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Topic: Why do a lot of people want to burn bootloaders into chips? (Read 2 times) previous topic - next topic

EmilyJane

I'm repurposing a weather station that has an ATmega8 chip. I wanted to program the boot loader into it so that I can develop the new software directly on the hardware it will run on. When I get done, I'll flash the chip through ISP and lose the boot loader. I realize I could use ISP during that whole process but I prefer working in the Arduino IDE instead of in the gcc command line environment. Like retrolefty says, different strokes.

Grumpy_Mike

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o why not just upload your final sketches to the standalone (non-bootloaded chip) project when its working

Because sometimes you have surrounded your stand alone system with all sorts of hardware. You don't know if it is right unless you have this hardware. You have built this properly and it is not that easy to connect that hardware into a standard arduino. In fact most of my projects go straight to standalone and never see a "conventional" arduino board.

Bobnova

I sometimes skip the bootloader entirely, I have the FTDI hooked up for serial debugging and program via USBtinyISP.  It's great, no automatic closure of the serial monitor window and no reseting the Arduino when I open said window!

simplesi

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I wanted to program the boot loader into it so that I can develop the new software directly on the hardware it will run on.


I can see if your developing like that and need to access the serial port for debugging info via FTDI connections then that's a very good reason.

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but I prefer working in the Arduino IDE instead of in the gcc command line environment.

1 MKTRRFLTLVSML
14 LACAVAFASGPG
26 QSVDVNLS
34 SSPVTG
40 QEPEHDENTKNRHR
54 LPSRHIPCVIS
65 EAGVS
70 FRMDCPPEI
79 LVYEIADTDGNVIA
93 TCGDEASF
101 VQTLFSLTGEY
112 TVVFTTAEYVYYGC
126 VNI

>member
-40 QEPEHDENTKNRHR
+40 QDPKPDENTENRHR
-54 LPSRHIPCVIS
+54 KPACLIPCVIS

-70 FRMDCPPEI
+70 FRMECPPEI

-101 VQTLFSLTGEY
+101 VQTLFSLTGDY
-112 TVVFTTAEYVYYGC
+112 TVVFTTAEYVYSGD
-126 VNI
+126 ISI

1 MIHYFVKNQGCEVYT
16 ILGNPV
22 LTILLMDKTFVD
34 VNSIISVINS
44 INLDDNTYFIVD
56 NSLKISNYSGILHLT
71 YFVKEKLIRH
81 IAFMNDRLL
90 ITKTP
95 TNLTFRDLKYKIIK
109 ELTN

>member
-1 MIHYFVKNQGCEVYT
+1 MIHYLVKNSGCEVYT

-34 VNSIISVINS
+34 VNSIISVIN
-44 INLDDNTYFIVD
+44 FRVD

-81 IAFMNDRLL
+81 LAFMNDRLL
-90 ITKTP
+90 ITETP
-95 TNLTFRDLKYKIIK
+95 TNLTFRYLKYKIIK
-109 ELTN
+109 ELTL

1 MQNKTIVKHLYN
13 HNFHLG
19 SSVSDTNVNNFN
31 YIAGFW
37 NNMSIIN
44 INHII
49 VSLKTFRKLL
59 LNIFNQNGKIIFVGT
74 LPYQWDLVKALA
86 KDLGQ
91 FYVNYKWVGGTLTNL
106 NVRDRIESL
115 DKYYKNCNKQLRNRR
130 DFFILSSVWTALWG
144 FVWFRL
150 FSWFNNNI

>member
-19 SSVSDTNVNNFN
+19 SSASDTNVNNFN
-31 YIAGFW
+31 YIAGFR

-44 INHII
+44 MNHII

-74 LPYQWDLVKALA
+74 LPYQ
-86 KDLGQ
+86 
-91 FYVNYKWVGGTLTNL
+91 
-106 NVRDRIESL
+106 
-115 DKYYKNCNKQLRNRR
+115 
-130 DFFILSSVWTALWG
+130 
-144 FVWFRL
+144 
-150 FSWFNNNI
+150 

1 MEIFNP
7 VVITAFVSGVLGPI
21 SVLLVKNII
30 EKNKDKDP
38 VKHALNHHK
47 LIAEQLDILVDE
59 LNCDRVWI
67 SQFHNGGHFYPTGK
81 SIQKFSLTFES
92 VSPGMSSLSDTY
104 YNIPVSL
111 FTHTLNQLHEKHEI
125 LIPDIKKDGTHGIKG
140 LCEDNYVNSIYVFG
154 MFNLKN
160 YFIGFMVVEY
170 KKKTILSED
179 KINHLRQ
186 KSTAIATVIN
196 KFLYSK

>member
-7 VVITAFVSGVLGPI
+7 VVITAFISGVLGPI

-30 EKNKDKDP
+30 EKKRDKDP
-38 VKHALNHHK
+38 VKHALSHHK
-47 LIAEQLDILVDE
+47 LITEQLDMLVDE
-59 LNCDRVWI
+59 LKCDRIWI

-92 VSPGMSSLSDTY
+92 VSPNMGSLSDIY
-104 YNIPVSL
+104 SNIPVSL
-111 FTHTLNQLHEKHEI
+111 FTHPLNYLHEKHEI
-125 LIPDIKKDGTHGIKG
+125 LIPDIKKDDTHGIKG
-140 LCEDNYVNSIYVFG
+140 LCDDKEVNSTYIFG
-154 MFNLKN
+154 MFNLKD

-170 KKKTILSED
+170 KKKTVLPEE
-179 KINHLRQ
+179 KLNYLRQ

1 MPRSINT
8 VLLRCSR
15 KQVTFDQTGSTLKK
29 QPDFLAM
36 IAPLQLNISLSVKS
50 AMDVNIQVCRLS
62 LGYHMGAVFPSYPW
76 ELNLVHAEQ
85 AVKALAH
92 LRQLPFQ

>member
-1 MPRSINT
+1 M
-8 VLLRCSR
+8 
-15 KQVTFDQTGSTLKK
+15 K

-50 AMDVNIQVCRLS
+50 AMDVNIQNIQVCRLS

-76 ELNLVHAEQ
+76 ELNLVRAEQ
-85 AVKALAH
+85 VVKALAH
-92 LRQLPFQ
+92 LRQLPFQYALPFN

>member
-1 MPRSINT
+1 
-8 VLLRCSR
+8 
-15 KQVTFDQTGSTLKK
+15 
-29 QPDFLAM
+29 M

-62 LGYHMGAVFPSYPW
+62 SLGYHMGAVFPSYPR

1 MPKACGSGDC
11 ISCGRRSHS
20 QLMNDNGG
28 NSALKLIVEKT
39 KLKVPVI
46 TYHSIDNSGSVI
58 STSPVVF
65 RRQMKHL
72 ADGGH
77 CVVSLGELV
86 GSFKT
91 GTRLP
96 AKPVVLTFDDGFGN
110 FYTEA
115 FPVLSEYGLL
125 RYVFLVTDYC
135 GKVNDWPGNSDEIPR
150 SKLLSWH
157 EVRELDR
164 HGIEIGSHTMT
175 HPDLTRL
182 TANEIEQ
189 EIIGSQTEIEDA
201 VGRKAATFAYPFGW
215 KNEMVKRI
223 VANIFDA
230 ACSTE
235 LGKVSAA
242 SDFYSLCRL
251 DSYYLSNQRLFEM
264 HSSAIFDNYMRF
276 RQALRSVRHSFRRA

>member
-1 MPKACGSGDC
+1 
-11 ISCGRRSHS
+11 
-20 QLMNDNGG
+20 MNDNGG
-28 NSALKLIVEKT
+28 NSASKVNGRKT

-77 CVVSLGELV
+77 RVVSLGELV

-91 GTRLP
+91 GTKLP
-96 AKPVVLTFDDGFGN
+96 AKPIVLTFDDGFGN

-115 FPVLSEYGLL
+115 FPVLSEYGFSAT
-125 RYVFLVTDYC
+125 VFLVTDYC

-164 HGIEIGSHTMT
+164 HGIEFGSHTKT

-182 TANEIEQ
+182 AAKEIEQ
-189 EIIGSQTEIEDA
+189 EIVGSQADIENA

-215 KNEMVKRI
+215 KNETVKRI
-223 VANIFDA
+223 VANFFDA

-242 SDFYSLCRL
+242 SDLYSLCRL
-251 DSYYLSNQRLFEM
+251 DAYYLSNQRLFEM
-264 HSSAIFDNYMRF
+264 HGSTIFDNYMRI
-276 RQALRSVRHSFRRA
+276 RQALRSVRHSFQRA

Who doesn't! ... but the only time a command line is needed is to set the fuses - after that its IDE all the way :)  I'm thinking that what's needed is an option in the IDE to just set the fuses to the same settings as they would be if you'd burned the bootloader for your device.
But then, there would just be lots of posts asking how to burn the fuses so no real gain :)
So I've probably got the answer to the question :)

Simon







westfw

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or via a £5 USB programmer.

The quick answer is that USB programmers are traditionally more expensive than that, and significantly more difficult to use.  An Arduino is essentially  a $10 microcontroller with a $10 USB interface that service double purpose: communications AND program loading.  Adding a $10 programmer is a 33% cost increase... (those are sorta "wholesale" costs...)

It might have been an interesting idea on Uno-class boards (with a programmable USB controller) to have the USB controller double as an actual programmer, but that's not what happened...

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